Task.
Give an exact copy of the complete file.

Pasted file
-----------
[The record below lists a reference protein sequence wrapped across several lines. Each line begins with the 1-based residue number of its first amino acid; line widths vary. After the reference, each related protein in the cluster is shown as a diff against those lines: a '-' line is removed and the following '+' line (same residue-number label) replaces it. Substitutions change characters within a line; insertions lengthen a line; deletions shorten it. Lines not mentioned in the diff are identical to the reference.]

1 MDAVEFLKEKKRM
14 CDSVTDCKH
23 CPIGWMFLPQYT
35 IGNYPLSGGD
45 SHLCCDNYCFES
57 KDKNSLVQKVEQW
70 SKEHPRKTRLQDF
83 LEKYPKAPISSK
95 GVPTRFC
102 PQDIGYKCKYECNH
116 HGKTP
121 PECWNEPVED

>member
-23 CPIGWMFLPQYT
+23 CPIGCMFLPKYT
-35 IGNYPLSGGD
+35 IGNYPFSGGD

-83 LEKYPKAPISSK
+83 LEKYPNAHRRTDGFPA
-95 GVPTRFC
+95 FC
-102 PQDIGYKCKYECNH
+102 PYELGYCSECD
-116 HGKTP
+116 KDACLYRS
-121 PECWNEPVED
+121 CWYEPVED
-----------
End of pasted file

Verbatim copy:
[The record below lists a reference protein sequence wrapped across several lines. Each line begins with the 1-based residue number of its first amino acid; line widths vary. After the reference, each related protein in the cluster is shown as a diff against those lines: a '-' line is removed and the following '+' line (same residue-number label) replaces it. Substitutions change characters within a line; insertions lengthen a line; deletions shorten it. Lines not mentioned in the diff are identical to the reference.]

1 MDAVEFLKEKKRM
14 CDSVTDCKH
23 CPIGWMFLPQYT
35 IGNYPLSGGD
45 SHLCCDNYCFES
57 KDKNSLVQKVEQW
70 SKEHPRKTRLQDF
83 LEKYPKAPISSK
95 GVPTRFC
102 PQDIGYKCKYECNH
116 HGKTP
121 PECWNEPVED

>member
-23 CPIGWMFLPQYT
+23 CPIGCMFLPKYT
-35 IGNYPLSGGD
+35 IGNYPFSGGD

-83 LEKYPKAPISSK
+83 LEKYPNAHRRTDGFPA
-95 GVPTRFC
+95 FC
-102 PQDIGYKCKYECNH
+102 PYELGYCSECD
-116 HGKTP
+116 KDACLYRS
-121 PECWNEPVED
+121 CWYEPVED